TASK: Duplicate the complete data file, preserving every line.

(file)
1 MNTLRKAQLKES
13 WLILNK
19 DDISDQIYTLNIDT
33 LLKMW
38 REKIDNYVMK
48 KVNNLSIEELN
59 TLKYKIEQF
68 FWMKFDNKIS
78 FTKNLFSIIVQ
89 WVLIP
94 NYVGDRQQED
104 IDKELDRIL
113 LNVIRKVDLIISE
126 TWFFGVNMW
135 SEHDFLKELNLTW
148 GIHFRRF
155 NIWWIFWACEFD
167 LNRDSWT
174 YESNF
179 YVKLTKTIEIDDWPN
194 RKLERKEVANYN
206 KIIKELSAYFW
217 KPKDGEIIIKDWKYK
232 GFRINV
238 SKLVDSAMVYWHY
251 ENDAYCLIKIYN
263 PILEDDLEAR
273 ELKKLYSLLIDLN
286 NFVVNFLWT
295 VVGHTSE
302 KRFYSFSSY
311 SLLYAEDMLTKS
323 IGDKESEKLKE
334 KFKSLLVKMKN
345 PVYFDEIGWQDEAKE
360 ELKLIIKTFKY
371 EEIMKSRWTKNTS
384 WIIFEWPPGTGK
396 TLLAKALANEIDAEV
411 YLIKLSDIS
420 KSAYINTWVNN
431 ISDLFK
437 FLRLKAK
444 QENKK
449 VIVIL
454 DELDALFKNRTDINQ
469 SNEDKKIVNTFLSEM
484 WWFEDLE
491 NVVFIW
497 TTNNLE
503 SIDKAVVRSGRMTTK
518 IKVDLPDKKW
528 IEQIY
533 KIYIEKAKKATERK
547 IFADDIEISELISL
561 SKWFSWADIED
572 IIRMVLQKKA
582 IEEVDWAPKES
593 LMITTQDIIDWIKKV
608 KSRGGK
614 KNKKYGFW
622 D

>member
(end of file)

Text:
1 MNTLRKAQLKES
13 WLILNK
19 DDISDQIYTLNIDT
33 LLKMW
38 REKIDNYVMK
48 KVNNLSIEELN
59 TLKYKIEQF
68 FWMKFDNKIS
78 FTKNLFSIIVQ
89 WVLIP
94 NYVGDRQQED
104 IDKELDRIL
113 LNVIRKVDLIISE
126 TWFFGVNMW
135 SEHDFLKELNLTW
148 GIHFRRF
155 NIWWIFWACEFD
167 LNRDSWT
174 YESNF
179 YVKLTKTIEIDDWPN
194 RKLERKEVANYN
206 KIIKELSAYFW
217 KPKDGEIIIKDWKYK
232 GFRINV
238 SKLVDSAMVYWHY
251 ENDAYCLIKIYN
263 PILEDDLEAR
273 ELKKLYSLLIDLN
286 NFVVNFLWT
295 VVGHTSE
302 KRFYSFSSY
311 SLLYAEDMLTKS
323 IGDKESEKLKE
334 KFKSLLVKMKN
345 PVYFDEIGWQDEAKE
360 ELKLIIKTFKY
371 EEIMKSRWTKNTS
384 WIIFEWPPGTGK
396 TLLAKALANEIDAEV
411 YLIKLSDIS
420 KSAYINTWVNN
431 ISDLFK
437 FLRLKAK
444 QENKK
449 VIVIL
454 DELDALFKNRTDINQ
469 SNEDKKIVNTFLSEM
484 WWFEDLE
491 NVVFIW
497 TTNNLE
503 SIDKAVVRSGRMTTK
518 IKVDLPDKKW
528 IEQIY
533 KIYIEKAKKATERK
547 IFADDIEISELISL
561 SKWFSWADIED
572 IIRMVLQKKA
582 IEEVDWAPKES
593 LMITTQDIIDWIKKV
608 KSRGGK
614 KNKKYGFW
622 D

>member